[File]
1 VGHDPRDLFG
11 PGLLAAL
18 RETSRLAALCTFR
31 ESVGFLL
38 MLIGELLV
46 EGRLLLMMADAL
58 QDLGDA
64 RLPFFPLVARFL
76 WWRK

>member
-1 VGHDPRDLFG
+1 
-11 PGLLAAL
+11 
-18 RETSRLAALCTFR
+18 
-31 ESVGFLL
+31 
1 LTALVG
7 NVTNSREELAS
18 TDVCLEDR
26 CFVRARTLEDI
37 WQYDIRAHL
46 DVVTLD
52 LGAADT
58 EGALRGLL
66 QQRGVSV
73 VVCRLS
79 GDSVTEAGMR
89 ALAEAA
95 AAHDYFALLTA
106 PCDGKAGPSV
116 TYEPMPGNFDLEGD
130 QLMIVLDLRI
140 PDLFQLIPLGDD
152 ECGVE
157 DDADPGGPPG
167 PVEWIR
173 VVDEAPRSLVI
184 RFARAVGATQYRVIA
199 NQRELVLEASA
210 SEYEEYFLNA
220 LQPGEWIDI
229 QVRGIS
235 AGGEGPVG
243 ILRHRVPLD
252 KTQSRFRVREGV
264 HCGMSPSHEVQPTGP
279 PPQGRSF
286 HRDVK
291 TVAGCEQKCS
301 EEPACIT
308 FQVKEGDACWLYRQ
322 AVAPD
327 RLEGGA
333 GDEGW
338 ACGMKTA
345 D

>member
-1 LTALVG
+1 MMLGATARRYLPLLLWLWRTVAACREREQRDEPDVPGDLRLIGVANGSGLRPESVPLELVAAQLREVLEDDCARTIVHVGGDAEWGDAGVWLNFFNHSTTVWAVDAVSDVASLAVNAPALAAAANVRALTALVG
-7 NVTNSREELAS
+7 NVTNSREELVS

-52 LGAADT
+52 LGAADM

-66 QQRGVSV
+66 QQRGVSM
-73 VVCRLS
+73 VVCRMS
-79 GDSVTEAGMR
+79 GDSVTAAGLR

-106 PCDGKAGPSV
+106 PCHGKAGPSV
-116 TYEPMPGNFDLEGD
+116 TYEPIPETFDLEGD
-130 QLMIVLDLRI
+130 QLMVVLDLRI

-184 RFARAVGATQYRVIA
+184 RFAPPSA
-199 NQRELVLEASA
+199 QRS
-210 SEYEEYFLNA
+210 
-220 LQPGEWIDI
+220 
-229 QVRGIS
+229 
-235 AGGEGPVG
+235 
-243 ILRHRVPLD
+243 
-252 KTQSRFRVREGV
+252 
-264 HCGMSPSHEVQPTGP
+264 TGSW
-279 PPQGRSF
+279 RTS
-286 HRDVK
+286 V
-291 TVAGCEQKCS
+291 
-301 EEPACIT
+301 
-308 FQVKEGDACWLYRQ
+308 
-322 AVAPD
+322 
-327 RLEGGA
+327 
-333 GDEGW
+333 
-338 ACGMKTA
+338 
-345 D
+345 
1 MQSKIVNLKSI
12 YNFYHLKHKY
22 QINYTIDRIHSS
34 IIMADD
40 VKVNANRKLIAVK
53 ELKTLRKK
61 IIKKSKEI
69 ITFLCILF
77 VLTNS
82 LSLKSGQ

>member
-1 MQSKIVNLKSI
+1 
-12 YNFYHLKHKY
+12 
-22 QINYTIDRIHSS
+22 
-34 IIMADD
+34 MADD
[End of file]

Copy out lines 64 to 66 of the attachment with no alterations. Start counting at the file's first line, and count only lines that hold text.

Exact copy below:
-52 LGAADT
+52 LGAADM

-66 QQRGVSV